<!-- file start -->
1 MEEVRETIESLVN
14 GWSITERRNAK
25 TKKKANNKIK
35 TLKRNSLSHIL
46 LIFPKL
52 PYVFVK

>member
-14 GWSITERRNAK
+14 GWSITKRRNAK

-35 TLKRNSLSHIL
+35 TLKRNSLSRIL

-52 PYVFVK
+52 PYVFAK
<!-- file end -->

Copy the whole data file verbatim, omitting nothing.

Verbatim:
1 MEEVRETIESLVN
14 GWSITERRNAK
25 TKKKANNKIK
35 TLKRNSLSHIL
46 LIFPKL
52 PYVFVK

>member
-14 GWSITERRNAK
+14 GWSITKRRNAK

-35 TLKRNSLSHIL
+35 TLKRNSLSRIL

-52 PYVFVK
+52 PYVFAK